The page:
chants, ship.owners, and inhabitants 30.Scottish Missionary Society. of Leith, was held in the Exchange Cof. The anniversary meeting of the Scottish fee-room there, to receive the report of Missionary Society was held in the As. the committee on the affairs of the har, sembly Rooms, George Street, Professor bour and docks--the Senior Magistrate M'Gill of Glasgow in the chair. Among in the chair. those present, were observed Mr Fergu. Bailie Hardie read the Report..It was son of Woodhill; Mr Stirling of Con- very voluminous, and was received with tent; Mr George Ross, Advocate ; MrJ. much applause. In detailing the various Brydges, W.s. ; the Rev. Drs Campbell, steps which had been taken to obtain the Dickson, Gordon, Buchanan, Ross, Thom- act, which received the Royal assent on son, Peddie, and Muirhead; Reverend the 29th ult., a high compliment was paid Messrs Malan, Grey, Ritchie, Haldane, by the committee to the gentlemanly and Innes, &c. &c. The report of the Din patient manner in which the discussions rectors was read by Dr Dickson, one of were carried on by the Lord Provost and the secretaries. It gave a very flattering Bailie Gilchrist, who went to London as account of the progress in teaching of a sub.committee on the part of the city youth, made by the two Missionaries of of Edinburgh. The zealous and disinthe Society in the East Indies; and of terested exertions of Messrs Scarth and the very great hopes entertained of much Crichton, who attended to the interests good being done in Jamaica, where of the inhabitants of Leith, were also preachers, in connexion with the Presby. noticed. The Report stated, that the terian Church, are and will be generally public bill of last Session, and the private well received. The planters, many of one referred to above, are so completely whom are Scotsmen, being partial to mi. connected with each other, that they are nisters of that connection. In Russia, in fact only two parts of the same meathe Society either has, or is about to give sure. The result of these gives a clear up the Missionary stations formerly occu- view of the affairs of the Port of Leith, pied, the Rev. Dr. Ross, in moving as follows: that the Report be printed, gave an inter- “ 1. The amount of the debt on the VOL XVIII.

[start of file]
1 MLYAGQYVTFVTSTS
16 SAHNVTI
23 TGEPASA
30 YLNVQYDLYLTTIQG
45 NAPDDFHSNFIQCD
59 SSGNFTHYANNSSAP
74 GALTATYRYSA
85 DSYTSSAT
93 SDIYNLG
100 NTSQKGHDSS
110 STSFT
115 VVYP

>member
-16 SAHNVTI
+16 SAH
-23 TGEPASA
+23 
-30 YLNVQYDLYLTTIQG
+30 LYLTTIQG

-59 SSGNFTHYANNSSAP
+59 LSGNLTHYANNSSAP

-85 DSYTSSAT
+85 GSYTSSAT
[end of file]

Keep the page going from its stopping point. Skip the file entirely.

docks is reduced, as agreed to by the incorporated trades of Leith, and one by City of Edinburgh, in the last amended the ship-owners' society of Leith, and state of the Dock Company's Bill, to three persons to be named from time to £.265,000.
time by the Lords Commissioners of the “ 2. In consideration of a part of the Admiralty, in all 21." Inner Wet Dock, and a space of ground 'The Report, after pointing out the ad. adjoining, being given up to the Commis, vantages to be derived from the harbour, sioners of his Majesty's navy, for the use when improved by the expenditure of of the naval service, Government have £.47,000, without any addition to the given a loan to the amount of £.265,000, burdens of the trade of the port-the at the rate of 3 per cent. per annum on a prospect of its becoming a naval station sipking fund equal to one per cent, per of greater importance than was before annum, for the first twelve years, and 2 contemplated besides being made accesper cent. thereafter, being accumulated sible to steam and passage-boats at all for the extinction of the debt. The Go times of the tide-and noticing the plans vernment debt being paid off, the docks of Mr Crichton, suggested in a letter to revert to the City of Edinburgh. to Lord Melville, in October 1824,(which